A past article discussed the ways how you can formulate a good thesis statement. In persuasive, argumentative, and expository essays, your thesis statement is your main claim, your stance, the answer to the question. Still, some may ask, can the thesis statement be a question? A very tricky question indeed. But before we answer that question, we must remember the purpose of a thesis statement in a paper:
Qualities of a thesis statement:
- A thesis statement is the writer’s summarized answer to the question posed by the topic. The writer backs his thesis statement with reasons, arguments, and evidence.
- It is the element that binds together all the other parts of the paper.
- It dictates the tone and flow of the essay.
- It is expressed in the first paragraph, right after the introduction.
- It provides a glimpse of what the reader should expect. It is the clue to what the conclusion of the essay will be.
- It normally consists of only one sentence only–a summary of the writer’s claim.
- It is commonly implied and not directly stated.
- Its breakdown and validity, with all the evidences, can be read throughout the body of the essay.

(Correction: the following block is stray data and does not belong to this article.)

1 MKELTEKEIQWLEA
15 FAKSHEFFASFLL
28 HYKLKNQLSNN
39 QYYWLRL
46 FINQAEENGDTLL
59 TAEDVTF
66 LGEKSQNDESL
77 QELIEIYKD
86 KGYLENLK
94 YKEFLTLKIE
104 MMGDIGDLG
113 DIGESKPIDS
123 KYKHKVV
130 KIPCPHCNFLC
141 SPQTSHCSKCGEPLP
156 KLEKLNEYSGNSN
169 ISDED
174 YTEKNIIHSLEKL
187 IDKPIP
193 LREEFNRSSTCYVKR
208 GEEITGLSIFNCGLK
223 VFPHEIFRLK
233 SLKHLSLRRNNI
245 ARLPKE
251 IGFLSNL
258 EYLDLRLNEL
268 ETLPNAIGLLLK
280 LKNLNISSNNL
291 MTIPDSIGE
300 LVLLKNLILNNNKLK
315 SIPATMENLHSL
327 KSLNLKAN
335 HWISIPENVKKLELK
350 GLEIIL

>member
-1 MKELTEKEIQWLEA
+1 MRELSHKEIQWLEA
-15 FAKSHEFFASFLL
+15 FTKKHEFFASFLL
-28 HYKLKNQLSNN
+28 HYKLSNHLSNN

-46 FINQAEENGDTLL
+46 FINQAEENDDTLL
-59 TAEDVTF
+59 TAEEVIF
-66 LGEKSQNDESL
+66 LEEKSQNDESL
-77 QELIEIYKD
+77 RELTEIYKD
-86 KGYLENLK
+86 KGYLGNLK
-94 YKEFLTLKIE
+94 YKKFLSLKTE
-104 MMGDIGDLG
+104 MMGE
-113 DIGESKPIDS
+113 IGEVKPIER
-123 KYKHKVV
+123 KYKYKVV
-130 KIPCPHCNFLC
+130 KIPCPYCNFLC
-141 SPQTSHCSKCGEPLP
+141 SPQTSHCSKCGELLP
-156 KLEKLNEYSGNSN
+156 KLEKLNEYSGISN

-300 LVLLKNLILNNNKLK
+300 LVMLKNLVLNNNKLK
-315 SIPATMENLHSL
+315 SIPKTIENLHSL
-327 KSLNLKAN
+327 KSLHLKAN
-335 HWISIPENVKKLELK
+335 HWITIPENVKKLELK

- It answers the question “What is this all about?” and “How important is this issue?”
- No, because the purpose of the essay is to answer a question. The thesis statement is the answer to that question.
- No, because you want to present the reader with an answer to a question. The essay will be pointless if the thesis statement is in the form of a question because a question does not answer anything.
- Asking “Can the thesis statement be a question?” is an obvious indication that you must review and relearn the purpose of a thesis statement.
Can there be a question in the thesis statement?
- No, there should not be a question present in the thesis statement because the question is already a given.
Can there be a question before the thesis statement?
- Yes, but only for the purpose of a more intense thesis statement, which will be the answer to the question. But technically it would not be part of the thesis statement. The question just happens to be in the same paragraph before the thesis statement.
Example of a question before the thesis statement: "Is the legalization of same-sex marriage in the United States unethical to its religious citizens? Since the United States was founded as a secular nation observing a clear separation of church and state policy, the legalization of same-sex marriage is a milestone in secular human rights and in no way infringes the religious liberties of its citizens because of the country’s Constitution." In consideration of all the points raised, we again repeat and arrive at a logical and convincing truth: The thesis statement cannot be a question.